A Swing Shift for Kobe

TIMES STAFF WRITER

Call him "KO" Kobe Bryant, though his punches never landed and he didn't make it to the final rounds.

Bryant has always been a scorer, not a fighter, a kid happy to zip around his more violent peers without dropping into the blood-and-guts world.

But on Sunday, face-to-face and fist-to-chin with Chris Childs in the middle of the Lakers' commanding 106-82 thumping of the New York Knicks, Bryant showed that he doesn't have a glass jaw, and that when he goes for the knockout . . . look out!

In an explosive fight-within-the-fight scenario, and in the most visceral, vicious moments of Bryant's career, Bryant got tangled with Childs near the end of the third quarter, exchanged elbows, then absorbed a head-butt and two clean punches before returning fire with several missed punches.

Bryant left Staples Center before reporters could speak to him about the incident.

Said Shaquille O'Neal, who stepped in seconds after the altercation started and shoved Patrick Ewing a couple times to keep the scrum moving: "Everyone knows Kobe's a clean-cut guy. But he had somebody punching in his face, he had to do something about it. I was just trying to protect my little brother. If something crazy would happen, I would defend him . . . But Kobe's a tough kid, he protected himself."

It took a referee, several teammates, assistant coach Jim Cleamons and some security men to pull Bryant away from his suddenly deep desire to separate Childs' head from his shoulders.

When it was over, both men were thrown out of the game--Bryant still visibly furious as he was escorted off the court with Laker security man Jerome Crawford--and the Lakers (62-12) set out to finish their thrashing of the Knicks, their ninth victory in a row and 28th in 29 games.

It also completed a record-setting 27-3 mark against Eastern Conference teams this season, the best all-time winning percentage by a West team against the East.

But this game will be remembered for the flash and the fury from a player who had never been ejected in his four-year NBA career.

"You know, it's the guys that are very quiet you've got to be careful of," said forward Glen Rice, who seemed particularly inspired by the blowup and made three baskets immediately following to move the Laker lead from 11 to 18 points. "Kobe's a quiet guy and Kobe goes out there and he plays 110% each night, 48 minutes. There's just some things guys aren't going to take. He didn't take the cheap shot he got."

Said Rick Fox: "That's our little brother right there. As big brothers, you don't let somebody pick on your little brother. But he stood up for himself. He was a little frustrated there that he couldn't get a piece of Chris Childs. And Kobe being such a nice guy, a nice kid, I suspect it had to be something pretty serious that happened that he responded that way."

The brawl began with less than a minute left in the third quarter, with the Lakers ahead, 71-60, and Bryant cutting through the lane and Childs trailing him on defense.

The two appeared to exchange elbows--with Bryant's appearing to strike Childs' face--then Childs shoved Bryant in retaliation and Bryant shoved him back, all while the play was continuing.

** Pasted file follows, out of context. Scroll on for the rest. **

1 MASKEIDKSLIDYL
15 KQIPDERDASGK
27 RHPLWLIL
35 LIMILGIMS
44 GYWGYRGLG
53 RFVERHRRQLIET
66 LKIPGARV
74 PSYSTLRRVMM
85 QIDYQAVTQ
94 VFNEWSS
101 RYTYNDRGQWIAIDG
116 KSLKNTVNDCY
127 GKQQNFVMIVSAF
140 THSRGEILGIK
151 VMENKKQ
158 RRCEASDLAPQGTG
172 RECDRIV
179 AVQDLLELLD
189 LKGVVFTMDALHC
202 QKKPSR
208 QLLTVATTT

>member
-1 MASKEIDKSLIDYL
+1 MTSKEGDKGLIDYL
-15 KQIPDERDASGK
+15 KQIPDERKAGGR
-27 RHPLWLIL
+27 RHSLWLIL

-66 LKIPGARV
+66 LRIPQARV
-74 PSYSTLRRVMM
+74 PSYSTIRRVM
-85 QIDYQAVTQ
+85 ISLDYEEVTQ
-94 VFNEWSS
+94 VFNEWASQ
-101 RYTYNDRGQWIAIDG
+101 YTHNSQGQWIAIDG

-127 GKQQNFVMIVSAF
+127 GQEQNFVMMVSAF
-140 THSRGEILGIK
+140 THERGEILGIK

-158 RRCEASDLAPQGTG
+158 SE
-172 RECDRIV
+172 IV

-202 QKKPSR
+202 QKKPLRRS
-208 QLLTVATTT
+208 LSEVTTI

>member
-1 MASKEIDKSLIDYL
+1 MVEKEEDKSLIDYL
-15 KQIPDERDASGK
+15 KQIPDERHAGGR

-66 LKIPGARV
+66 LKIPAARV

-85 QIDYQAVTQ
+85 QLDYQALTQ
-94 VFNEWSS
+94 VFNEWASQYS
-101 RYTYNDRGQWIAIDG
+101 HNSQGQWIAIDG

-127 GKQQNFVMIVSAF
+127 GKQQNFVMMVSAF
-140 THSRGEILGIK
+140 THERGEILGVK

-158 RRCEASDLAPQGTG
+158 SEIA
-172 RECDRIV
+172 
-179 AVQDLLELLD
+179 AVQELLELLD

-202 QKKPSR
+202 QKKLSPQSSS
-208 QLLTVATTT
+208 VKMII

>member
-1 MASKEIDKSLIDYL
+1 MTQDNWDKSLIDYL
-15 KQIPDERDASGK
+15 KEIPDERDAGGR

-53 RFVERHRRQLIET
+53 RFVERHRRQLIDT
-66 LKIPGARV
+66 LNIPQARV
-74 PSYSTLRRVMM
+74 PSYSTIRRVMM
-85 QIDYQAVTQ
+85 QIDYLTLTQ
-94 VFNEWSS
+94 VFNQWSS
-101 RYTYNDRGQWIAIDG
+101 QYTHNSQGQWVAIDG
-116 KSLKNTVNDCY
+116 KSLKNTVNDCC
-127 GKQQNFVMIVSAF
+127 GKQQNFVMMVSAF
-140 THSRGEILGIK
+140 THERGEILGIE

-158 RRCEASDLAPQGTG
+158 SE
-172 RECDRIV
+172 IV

Then Childs, several inches shorter than Bryant, leaned in and his forehead slammed into Bryant's face. Bryant looked stunned, then sent an elbow at Childs that missed.

"He hit me with an elbow in the mouth, and I just reacted," Childs said. "He does it a lot and never gets called for it . . . I just had to defend myself. I wish it didn't happen, but there's nothing I can do about it now."

Childs' answering right-left combination landed cleanly, and Bryant's volley of punches hit only air as referee Ted Bernhardt stepped in between; even as Bryant was dragged 40 feet away from Childs, he was frantically trying to find his way back to Childs.

Coach Phil Jackson agreed that part of the shock of the confrontation was that it involved Bryant, who had never before fought.

"No, he hasn't," Jackson said. "Childs has, though . . . It was one of those situations where the game just kept escalating physically, because nothing was being called so it just escalated."

What was Bryant's mood after the game? "He's feeling like he's probably going to miss out on a ballgame," Jackson said, referring to the probable one-game suspension facing Bryant (and Childs) today.

"You can't let a guy punch you in the face on national TV and just walk away," said O'Neal, who led the Lakers with 34 points, five blocked shots and 12 rebounds, his second consecutive domination of Ewing and the Knicks. "I know I couldn't do it. . . . What they did over there was just sheer dirtiness. But they've been doing that for a long time.."

If the Knicks were looking to derail the Lakers, the effort failed, the Lakers were happy to point out. With Rice clicking from the outside, the Lakers scored on their next six possessions, upping the lead to 83-67 and icing the game.

"Teams are going to do whatever they can to try to provoke us to try to get us off-balance in some kind of way," Rice said. "It just didn't work today. That's some of the things that we're prepared for."

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LOOKING AHEAD

How the Lakers have fared against the Western Conference teams that would make the playoffs if the season ended today:

UTAH

3-1

PORTLAND

2-2

SAN ANTONIO

1-1

PHOENIX

3-0

MINNESOTA

3-0

SACRAMENTO

2-1

SEATTLE

2-1

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